8. Sec. 147 provides for assessing or reassessing the income which has escaped assessment in any of the two situations mentioned in cls. (a) and (b). The reassessment is, however, subject to the provisions contained in ss. 148 to 153. Sec. 148 provides that before making an assessment, reassessment or recomputation under s. 147, the ITO shall serve on the assessee a notice containing the relevant particulars. Sec. 149 provides the time limit for issuance of notice, i.e., for initiation of the proceedings under s. 147. In cases falling under cl. (a) of s. 147, it is either eight years or sixteen years, as the case may be, while in a case falling under cl. (b), it is four years. According to it, in a case falling under cl. (b) of s. 147, ” no notice under s. 148 shall be issued …… at any time after the expiry of four years from the end of the relevant assessment year “. Sec. 151 provides for obtaining the prior sanction of the Board or the CIT, as the case may be, in certain cases. Sec. 150 is in the nature of a proviso to s. 149. It reads thus : ” 150. (1) Notwithstanding anything contained in s. 149, the notice under s. 148 may be issued at any time for the purpose of making an assessment or reassessment or recomputation in consequence of or to give effect to any finding or direction contained in an order passed by any authority in any proceeding under this Act by way of appeal, reference or revision. (2) The provisions of sub-s. (1) shall not apply in any case where any such assessment, reassessment or recomputation as is referred to in that sub-section relates to an assessment year in respect of which an assessment, reassessment or recomputation could not have been made at the time the order which was the subject-matter of the appeal, reference or revision, as the case may be, was made by reason of any other provision limiting the time within which any action for assessment, reassessment or recomputation may be taken.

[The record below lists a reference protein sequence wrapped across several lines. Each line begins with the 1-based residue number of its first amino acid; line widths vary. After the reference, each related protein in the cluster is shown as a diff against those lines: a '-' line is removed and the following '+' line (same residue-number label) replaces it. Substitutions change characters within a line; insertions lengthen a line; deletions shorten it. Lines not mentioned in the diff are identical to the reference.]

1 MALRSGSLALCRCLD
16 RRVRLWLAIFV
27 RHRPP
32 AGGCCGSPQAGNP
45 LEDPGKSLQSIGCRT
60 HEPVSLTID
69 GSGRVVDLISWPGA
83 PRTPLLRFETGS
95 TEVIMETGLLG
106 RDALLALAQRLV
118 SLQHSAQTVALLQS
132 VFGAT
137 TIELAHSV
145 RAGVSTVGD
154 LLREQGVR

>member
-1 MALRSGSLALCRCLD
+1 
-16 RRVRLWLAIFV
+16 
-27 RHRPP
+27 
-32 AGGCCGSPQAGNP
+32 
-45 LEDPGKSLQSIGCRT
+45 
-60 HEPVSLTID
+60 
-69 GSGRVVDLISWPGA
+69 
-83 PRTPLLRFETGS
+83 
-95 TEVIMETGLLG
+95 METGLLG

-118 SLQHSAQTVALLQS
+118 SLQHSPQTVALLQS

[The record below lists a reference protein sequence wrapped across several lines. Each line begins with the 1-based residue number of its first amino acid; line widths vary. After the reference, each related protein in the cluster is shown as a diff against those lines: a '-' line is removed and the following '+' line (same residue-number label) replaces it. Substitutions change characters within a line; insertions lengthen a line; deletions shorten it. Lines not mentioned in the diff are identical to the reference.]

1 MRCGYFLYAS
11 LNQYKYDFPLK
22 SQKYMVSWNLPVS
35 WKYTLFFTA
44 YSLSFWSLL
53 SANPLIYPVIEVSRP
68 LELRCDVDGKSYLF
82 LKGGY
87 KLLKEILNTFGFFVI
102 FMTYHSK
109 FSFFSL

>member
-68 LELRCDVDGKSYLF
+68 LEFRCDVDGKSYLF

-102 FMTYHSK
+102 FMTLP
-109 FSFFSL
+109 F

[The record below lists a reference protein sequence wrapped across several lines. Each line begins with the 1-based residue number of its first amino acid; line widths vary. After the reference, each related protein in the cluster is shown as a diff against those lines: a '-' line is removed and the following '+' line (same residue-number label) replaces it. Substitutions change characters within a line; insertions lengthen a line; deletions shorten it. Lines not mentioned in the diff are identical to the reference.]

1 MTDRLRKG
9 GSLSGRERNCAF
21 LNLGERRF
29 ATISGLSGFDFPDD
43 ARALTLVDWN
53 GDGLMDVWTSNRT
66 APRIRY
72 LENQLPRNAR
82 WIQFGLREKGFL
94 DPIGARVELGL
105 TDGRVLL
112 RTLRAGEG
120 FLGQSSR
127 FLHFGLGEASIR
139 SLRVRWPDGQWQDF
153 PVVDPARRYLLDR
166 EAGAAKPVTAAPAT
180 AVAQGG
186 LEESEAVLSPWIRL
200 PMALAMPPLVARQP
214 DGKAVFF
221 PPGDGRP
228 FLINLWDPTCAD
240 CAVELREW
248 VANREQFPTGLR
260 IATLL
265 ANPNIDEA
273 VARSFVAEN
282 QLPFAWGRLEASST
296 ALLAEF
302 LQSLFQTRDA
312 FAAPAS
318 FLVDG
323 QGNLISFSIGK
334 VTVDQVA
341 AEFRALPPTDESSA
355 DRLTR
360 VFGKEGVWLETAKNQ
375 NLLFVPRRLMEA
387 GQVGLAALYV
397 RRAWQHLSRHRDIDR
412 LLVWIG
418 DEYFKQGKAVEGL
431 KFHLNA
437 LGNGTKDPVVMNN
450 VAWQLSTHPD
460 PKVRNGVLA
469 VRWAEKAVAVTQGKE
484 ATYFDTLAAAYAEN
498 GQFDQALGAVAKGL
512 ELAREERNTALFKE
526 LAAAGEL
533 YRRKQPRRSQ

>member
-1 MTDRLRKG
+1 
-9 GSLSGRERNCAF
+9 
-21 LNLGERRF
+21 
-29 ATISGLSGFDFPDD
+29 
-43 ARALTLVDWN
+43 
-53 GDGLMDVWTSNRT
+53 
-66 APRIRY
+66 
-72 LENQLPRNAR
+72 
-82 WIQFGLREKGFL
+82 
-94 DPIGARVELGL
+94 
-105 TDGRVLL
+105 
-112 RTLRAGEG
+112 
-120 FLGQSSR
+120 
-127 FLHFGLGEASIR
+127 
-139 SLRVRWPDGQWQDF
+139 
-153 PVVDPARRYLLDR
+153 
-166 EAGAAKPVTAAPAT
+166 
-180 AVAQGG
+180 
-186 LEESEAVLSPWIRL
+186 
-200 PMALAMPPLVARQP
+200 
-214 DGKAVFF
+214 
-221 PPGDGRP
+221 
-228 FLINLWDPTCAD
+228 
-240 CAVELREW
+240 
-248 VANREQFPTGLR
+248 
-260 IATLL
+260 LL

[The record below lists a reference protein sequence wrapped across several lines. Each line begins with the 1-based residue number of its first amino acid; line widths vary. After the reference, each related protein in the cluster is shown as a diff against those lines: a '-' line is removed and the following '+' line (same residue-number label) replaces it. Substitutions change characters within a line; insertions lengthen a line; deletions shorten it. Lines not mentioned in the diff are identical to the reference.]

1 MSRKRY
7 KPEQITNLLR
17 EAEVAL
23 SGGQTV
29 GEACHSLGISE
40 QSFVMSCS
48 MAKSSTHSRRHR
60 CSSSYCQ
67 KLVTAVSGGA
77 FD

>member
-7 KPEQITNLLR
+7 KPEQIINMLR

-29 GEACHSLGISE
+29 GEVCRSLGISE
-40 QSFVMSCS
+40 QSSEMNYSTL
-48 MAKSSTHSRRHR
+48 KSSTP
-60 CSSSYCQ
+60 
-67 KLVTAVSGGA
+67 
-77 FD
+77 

9. A reading of sub-s. (1) of s. 150 shows that where the reassessment proceedings are initiated ” in consequence of or to give effect to any finding or direction contained in an order passed by any authority in any proceeding under this Act by way of appeal, reference or revision “, the time limits prescribed in s. 149 shall not apply and that notice under s. 148 can be issued at any time. Sub-s. (2), however, is again in the nature of a proviso to sub-s. (1). It says that the provisions of sub-s. (1) shall not apply where, by virtue of any other provision limiting the time within which action for assessment, reassessment or recomputation may be taken, such assessment, reassessment or recomputation is barred on the date of the order which is the subject-matter of the appeal, reference or revision in which the finding or direction is contained.